Aaron Cockle's two series, Annotated and Word & Voice, both carry a mysterious and frequently apocalyptic quality that centers around language. Using an elliptic storytelling style that deliberately presents the narrative as a series of loosely connected fragments and images, his comics are challenging, poetic and haunting.The first six issues of Word & Voice saw a man silently navigating what appeared to be a kind of post-apocalyptic landscape, until he found a woman and her family. When they finally spoke, what emerged from their mouths was gobbledygook.
Issues seven through twelve flash back to the possible source of the virus (a transmission from a space station), the silent recreation of a society on earth now through pure survivalist tactics, the way that a love relationship gone horribly wrong may have spurred the crisis, the horror of the breakdown of all languages, one by one, a shadowy and conspiratorial explanation for how the whole thing may have evolved and the ways in which the semiotic breakdown of reality may have caused an actual breakdown in reality. In other words, when language disappeared, the things that language represented sometimes disappeared as well. Cockle alternates ideas and images with each issue; one issue focuses entirely on survivors, while another shows the breakdown of language. His visuals are rough, but they get the job done and use a clever sense of design to orient and then disorient the reader on each page.
Issues 13 and 16 of Annotated are part of a single storyline, which is about various other perspectives about the "soft coup" from Annotated #10. #13 features a plane (and plan) in flight as an inventory of items necessary to make the coup go forward are read. Once again, the relationship between word and action is a key part of understanding Cockle's comics, as a seemingly mundane list is really an inventory of destruction and terror--even if the "great man" perpetrating it claims to be "just and benevolent". Of course, the video game consisting of triangles that we see the key woman in the story playing is really a powerful system that's destroying buildings and the opposition in general. In #16, one of the key individuals is captured and interrogated by, one would presume, the US government. The phrase "You know how this works" is repeated twice, as though the interrogator has already created a reality where she gives him information simply by invoking it. That dependence on code, that certainty that we have in language, in ideas and concepts, is lost by both sides here, as the mysterious "white", "grey" and "black" boxes of the terrorists either go down, take themselves down by their own volition or otherwise act in unexpected ways. The sins of the terrorists, it is implied, is not so much a moral one but one of vanity: the vanity and arrogance of certainty. Cockle grounds it all in the fallibility of human relationships, of how power is at the basis of the relationships even in this new utopia. Using mostly tight shots and profile drawings of characters, Cockle gets away with a limited display of the apocalypse by allowing us to see his characters' reaction to it instead.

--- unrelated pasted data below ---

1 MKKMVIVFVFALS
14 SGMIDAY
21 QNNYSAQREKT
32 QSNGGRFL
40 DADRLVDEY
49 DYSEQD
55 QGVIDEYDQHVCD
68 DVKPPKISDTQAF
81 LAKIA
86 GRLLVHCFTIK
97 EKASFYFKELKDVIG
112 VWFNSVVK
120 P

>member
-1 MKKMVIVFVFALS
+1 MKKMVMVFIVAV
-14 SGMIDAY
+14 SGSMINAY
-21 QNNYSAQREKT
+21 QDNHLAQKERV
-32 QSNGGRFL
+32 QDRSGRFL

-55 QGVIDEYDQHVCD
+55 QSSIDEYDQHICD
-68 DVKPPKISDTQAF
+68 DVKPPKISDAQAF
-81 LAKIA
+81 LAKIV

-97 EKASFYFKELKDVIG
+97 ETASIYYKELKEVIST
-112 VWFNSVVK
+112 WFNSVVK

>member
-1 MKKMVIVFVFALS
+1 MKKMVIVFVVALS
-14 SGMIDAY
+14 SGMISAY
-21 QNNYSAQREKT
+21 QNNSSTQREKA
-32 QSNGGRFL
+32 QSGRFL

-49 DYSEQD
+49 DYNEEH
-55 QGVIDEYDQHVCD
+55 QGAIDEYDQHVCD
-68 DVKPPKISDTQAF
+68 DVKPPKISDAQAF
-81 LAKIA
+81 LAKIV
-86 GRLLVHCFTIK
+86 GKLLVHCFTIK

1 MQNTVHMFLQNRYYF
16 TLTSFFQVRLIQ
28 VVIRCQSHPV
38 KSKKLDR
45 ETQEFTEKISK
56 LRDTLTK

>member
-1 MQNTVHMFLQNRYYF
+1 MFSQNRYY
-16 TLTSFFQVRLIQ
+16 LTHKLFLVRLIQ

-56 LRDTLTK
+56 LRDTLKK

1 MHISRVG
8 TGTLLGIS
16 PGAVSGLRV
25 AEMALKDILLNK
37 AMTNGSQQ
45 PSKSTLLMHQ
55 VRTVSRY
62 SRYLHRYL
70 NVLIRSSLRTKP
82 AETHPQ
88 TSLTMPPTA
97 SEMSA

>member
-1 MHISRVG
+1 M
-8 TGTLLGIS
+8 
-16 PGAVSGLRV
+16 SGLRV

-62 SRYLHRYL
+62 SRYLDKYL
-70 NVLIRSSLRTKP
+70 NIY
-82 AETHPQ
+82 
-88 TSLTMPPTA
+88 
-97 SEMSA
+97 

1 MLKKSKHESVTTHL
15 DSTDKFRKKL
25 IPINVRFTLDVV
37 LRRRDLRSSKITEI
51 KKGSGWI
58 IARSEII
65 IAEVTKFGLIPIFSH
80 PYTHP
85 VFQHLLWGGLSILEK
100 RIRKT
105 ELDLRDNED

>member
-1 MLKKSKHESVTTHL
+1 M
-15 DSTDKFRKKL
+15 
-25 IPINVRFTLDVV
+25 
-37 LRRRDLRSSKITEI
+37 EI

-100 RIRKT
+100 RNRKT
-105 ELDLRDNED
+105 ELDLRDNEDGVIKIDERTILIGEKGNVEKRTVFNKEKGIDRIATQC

Annotated 12 starts with a split narrative, "Deer Park/Loon Lake". The intersection between the two is unclear; the figure in the narrative on the left side of the page is bandaged (and a frequently recurring character/motif in this series), while the figures on the right appear to be lovers. Is the "he" mentioned by the bandaged woman on page 1 on the phone the man in the other narrative? What is the relationship between the two of them? Are they mother and son, as the woman reading a biography of Edgar Allen Poe might seem to indicate? Both stories are entirely mundane, yet contain a sense of desperation on the one hand and dangerous frisson on the other. There's a mundane tension that's almost unbearable. In the second half ot he issue, "U.S.A. 2014", Cockle uncorks a series of very funny short strips that explore the same sort of territory that Tom Kaczynski does in his strips: architecture and its effect on the psyche, the stilted nature of human interaction, and the relationship between technology and alienation. As heavy as all this sounds, Cockle treats these ideas in a joking manner, even managing to leave off strips with a punchline.
Annotated 14 features a more stripped-down, abstract style that continues to play on themes of architecture with stick-figure characters. Another running theme in Annotated is the use of characters giving presentations or committees presenting findings about information that's just a bit outside the reader's grasp, as there's a lecture commenting on the work of a man whose ideas were mentioned in the first story in the issue. Annotated is never meta for its own sake or to be clever; rather, it is constantly referencing a host of outside concepts that sometimes naturally intersect, sometimes in the interest of a narrative.
Finally, Annotated #15 is in many ways the most straightforward of the series. Titled "Surveillance", we see a group of people despairing that a group of "giants" are coming to crush them. A middle-manager (of the hilariously-named "Building Robert Gates") dresses down a scientist to losing to Building Donald Rumsfeld, bemoaning their lack of "good apps". Cockle nails whiny manager-speak to a "t", here, even as we slowly learn that the scientist and her colleague have the grim job of extermination put forth before them. It's a chilling tale told with the emotion and regret of the scientists, only their feelings have little to do with feeling sympathy for their subjects. Cockle's fascinating with geometry and graphs (especially the x-y-z axes) plays out extensively in this comic, once again giving it a unique visual presentation even if the actual draftsmanship is on the rough side.